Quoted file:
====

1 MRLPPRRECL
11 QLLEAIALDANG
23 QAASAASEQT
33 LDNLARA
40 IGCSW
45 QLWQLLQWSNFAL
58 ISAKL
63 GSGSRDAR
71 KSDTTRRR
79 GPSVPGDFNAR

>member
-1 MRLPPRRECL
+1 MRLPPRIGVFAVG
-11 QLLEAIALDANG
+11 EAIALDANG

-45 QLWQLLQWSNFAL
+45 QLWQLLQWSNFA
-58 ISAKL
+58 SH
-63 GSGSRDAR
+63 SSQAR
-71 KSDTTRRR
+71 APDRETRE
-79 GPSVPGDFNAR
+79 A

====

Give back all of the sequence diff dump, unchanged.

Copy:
1 MRLPPRRECL
11 QLLEAIALDANG
23 QAASAASEQT
33 LDNLARA
40 IGCSW
45 QLWQLLQWSNFAL
58 ISAKL
63 GSGSRDAR
71 KSDTTRRR
79 GPSVPGDFNAR

>member
-1 MRLPPRRECL
+1 MRLPPRIGVFAVG
-11 QLLEAIALDANG
+11 EAIALDANG

-45 QLWQLLQWSNFAL
+45 QLWQLLQWSNFA
-58 ISAKL
+58 SH
-63 GSGSRDAR
+63 SSQAR
-71 KSDTTRRR
+71 APDRETRE
-79 GPSVPGDFNAR
+79 A